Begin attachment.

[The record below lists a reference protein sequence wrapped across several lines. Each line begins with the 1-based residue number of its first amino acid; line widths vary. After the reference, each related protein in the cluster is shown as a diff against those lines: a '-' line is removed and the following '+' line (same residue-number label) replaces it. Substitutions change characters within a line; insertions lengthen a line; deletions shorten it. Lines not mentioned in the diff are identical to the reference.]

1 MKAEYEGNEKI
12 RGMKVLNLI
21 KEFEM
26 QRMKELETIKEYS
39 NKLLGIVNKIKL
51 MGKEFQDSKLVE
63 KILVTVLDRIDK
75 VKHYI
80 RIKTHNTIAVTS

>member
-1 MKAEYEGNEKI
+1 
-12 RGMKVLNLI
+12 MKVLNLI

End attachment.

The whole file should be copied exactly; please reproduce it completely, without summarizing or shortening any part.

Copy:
[The record below lists a reference protein sequence wrapped across several lines. Each line begins with the 1-based residue number of its first amino acid; line widths vary. After the reference, each related protein in the cluster is shown as a diff against those lines: a '-' line is removed and the following '+' line (same residue-number label) replaces it. Substitutions change characters within a line; insertions lengthen a line; deletions shorten it. Lines not mentioned in the diff are identical to the reference.]

1 MKAEYEGNEKI
12 RGMKVLNLI
21 KEFEM
26 QRMKELETIKEYS
39 NKLLGIVNKIKL
51 MGKEFQDSKLVE
63 KILVTVLDRIDK
75 VKHYI
80 RIKTHNTIAVTS

>member
-1 MKAEYEGNEKI
+1 
-12 RGMKVLNLI
+12 MKVLNLI